Ethnicity, crime and justice 2

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  • Ethnicity, crime and justice 2
    • Left-realism
      • Lea & Young - ethnic differences in the statistics reflect real differences in the levels of offending.
      • See crime as the product of relative deprivation, subculture and marginalisation.
      • Racism has lead to the marginalisation and economic exclusion of ethnic minorities.
      • Media emphasis consumerism which promotes relative deprivation = sets materialistic goals that many minority groups can't reach legitimately.
      • Racist policing leads to the unjustified criminalisation of minority groups.
      • Although, if the police do act racist, this is unlikely to account for the ethnic differences in the statistics.
      • Police racism can't explain the much higher conviction rates of blacks than Asians, as they would have to be selectively racist.
      • Conclude that the statistics show the real differences in offending between ethnic groups and it's caused by the differences in levels of relative deprivation and marginalisation.
    • Neo-Marxism: black crime as a construct
      • Statistics are the outcome of a social construction process that stereotypes minorities as more criminal than whites.
      • Gilroy - black criminality is a myth created by racist stereotypes of African Caribbean's and Asians.
      • They are no more criminal than any other ethnic group. But as the CJS acts on these stereotypes, minorities are criminalised and therefore appear in greater numbers in the OCS.
      • Sees ethnic minority crime as a form of political resistance against racist society, which stemmed from earlier struggles against British imperialism.
      • When they faced racism in Britain, they adopted the same form of struggle to defend themselves, but their political struggle was criminalised by the state.
      • Lea & Young - criticise gilroy as first-generation immigrants were law-abiding, therefore it was unlikely that they passed on a tradition of anti-colonial struggle. Most crime is intra-ethnic, not a struggle against racism. Gilroy wrongly romanticises street crime as revolutionary. Asian crime rates are similar to whites'. If he was right, then the police were only racist towards blacks and not Asians.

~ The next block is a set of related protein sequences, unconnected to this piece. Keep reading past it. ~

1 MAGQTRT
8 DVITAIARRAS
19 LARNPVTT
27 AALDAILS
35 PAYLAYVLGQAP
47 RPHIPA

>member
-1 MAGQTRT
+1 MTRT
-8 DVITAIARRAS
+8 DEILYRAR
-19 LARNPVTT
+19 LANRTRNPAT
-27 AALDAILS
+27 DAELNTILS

• Hall et al. - 1970s saw a moral panic over black 'muggers' that served interests of capitalism in dealing with a crisis.
      • Ruling class rule society through consent. But when in crisis, it's more difficult. 1970s - British capitalism faced a crisis - high inflation, unemployment and widespread strikes.
      • 1970s - media-driven moral panic about the supposed growth of 'new' crime - mugging - committed by black youth. There was no evidence for this increase.
      • Black youth were used as a scapegoat to distract attention from the true cause of society's problem such as unemployment.
      • Using the black youth as a threat to society, the moral panic divided the w/c on racial grounds and weaken opposition to capitalism.
      • Hall et al are inconsistent as they claim black street crime was not rising, but it was also rising with unemployment. they don't show how the crisis lead to moral panic or that the public were actually blaming crime on blacks.
      • Don't argue that black crime was only a product of media labelling, the crisis of capitalism was increasing marginalising black youth through unemployment - resulting in petty crimes.
      • Bourgois - studied 'El Barrio' and discrimination excluded these groups from legitimate economic opportunities.
      • They created 'alternative economy' which combines legal and criminal activities such as drug dealing.
      • 'Street culture' has developed, which rejects mainstream values and provides alternative source of self-worth.
      • Legitimates drug use, which creates new addict, who turn to violent crimes to support their habits, undermining family life and community cohesion.
    • These are explanations for the differences between ethnic groups.

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